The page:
Curation: Representation in the Reclamation of Sudbury, Ontario Landscapes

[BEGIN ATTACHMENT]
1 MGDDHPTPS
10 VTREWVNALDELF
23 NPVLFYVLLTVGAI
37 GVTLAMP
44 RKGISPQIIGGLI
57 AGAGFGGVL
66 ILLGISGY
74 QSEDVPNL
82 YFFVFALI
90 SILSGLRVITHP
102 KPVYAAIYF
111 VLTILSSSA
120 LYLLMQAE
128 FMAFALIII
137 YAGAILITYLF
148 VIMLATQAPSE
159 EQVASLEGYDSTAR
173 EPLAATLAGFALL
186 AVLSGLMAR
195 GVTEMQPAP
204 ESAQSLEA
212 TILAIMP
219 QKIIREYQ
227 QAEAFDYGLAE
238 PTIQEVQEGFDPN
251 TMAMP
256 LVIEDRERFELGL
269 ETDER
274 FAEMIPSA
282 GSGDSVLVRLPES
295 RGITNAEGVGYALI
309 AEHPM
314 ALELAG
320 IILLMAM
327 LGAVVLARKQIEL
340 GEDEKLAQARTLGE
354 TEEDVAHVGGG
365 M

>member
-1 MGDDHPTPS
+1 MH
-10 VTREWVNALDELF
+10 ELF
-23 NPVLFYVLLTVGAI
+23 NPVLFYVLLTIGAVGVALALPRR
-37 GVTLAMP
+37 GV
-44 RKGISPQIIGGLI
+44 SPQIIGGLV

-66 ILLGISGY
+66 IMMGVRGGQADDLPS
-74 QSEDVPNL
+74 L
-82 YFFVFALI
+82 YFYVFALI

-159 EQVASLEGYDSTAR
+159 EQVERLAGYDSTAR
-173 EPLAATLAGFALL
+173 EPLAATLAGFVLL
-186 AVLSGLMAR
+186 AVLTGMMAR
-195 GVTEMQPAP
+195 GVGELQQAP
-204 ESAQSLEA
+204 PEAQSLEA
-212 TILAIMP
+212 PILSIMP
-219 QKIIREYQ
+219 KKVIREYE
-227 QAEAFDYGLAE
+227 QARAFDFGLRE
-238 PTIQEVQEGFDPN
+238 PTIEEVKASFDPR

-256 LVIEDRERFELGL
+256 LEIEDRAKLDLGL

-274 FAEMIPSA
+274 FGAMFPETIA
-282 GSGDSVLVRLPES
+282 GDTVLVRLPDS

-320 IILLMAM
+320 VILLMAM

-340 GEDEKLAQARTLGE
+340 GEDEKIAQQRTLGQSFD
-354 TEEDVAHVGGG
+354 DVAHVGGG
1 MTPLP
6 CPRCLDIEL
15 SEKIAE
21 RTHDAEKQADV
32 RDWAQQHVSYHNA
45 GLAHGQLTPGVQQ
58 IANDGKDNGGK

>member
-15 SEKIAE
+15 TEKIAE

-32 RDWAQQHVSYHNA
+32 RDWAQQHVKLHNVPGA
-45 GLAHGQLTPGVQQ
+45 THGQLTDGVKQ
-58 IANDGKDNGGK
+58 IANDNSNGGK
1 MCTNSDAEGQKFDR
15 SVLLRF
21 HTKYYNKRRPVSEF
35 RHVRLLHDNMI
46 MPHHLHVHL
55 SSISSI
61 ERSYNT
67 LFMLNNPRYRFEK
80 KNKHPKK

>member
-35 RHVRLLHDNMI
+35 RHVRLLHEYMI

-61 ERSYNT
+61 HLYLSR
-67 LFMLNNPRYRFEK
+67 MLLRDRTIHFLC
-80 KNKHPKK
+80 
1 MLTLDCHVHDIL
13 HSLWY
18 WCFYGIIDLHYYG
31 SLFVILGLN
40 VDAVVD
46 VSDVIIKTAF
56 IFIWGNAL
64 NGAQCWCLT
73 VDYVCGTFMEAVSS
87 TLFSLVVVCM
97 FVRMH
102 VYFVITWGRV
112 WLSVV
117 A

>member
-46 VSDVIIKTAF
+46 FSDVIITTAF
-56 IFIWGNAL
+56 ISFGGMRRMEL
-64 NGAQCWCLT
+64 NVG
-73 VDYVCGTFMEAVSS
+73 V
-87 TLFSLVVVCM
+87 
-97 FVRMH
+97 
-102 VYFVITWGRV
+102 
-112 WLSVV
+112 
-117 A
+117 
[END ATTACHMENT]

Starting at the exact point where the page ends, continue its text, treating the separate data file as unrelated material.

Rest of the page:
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An operating mine can last as many as several decades, though individual projects have an average lifespan between 15 and 20 years. (1) This is a relatively short amount of time, and may result in the misconception that mining is ‘temporary’ or short term, when in fact the entire mining process from open to close lasts much longer. Long-term monitoring and maintenance activities – required to avoid or mitigate environmental contamination – can continue for generations beyond the actual closure of a mine, and the ownership of these landscapes is exceedingly difficult to relinquish when it is accompanied by ongoing liabilities. The legacy that a mine leaves on the landscape can be permanent, “which raises the question of who will be responsible once the mining company is gone?” (2) In Greater Sudbury, Ontario the restoration efforts of the last 35 years are renowned for their extraordinary re-imagination of the local landscape. What was, at one time, disparagingly referred to as an inhospitable moonscape is, today, veiled beneath a blanket of green which has effectively erased the scars of a long and ongoing history of resource extraction. Where extensive mining landscapes were once the picture of progress, the indispensability of industry has necessitated a new aesthetic trope (regreening) which: responds impartially to stereotypical public criticisms of health, utilizes anthropogenic force for the superficial manipulation of symbolic landscapes, and prioritizes aesthetic preoccupations of ‘natural’ history over a cultural approach. Communities’ social, spatial and historical structures continue to be affected by mine development, and will be even long after mining operations end. Sudbury must consider radical alternatives to prescriptive measures which assess quality of health by degrees of greenness. Who is to say that the reverberations of a hard rock city are singularly unnatural or unhealthy? A strategy of mediation, landscape curation, is explored to intercede in the usual either/or spatial practices: land reclamation or industrial planning. Rather than erase sites of industrial operation via regreening, the following design devises a landscape/architectural strategy which embodies an argument for broadening our knowledge of affected sites and the practices that we use to manage them in the contested sites themselves - as an “arena of speculation” (3) - to generate new knowledge and engender new responses: paving the way to radical new conceptions for the future of the Sudbury landscape fabric. (1) Rike Burkhardt, Peter Rosenbluth and Julee Boan, Mining in Ontario: A deeper look, (Toronto, Ont.: Ontario Nature), 4. http://www.ontarionature.org/discover/resources/PDFs/reports/mining-in-ontario-web.pdf (2) Ibid, 11. (3) The term arena of speculation originates from Eyal Weizman and refers to the productive terrain for countering dominant ideologies and spatial articulations.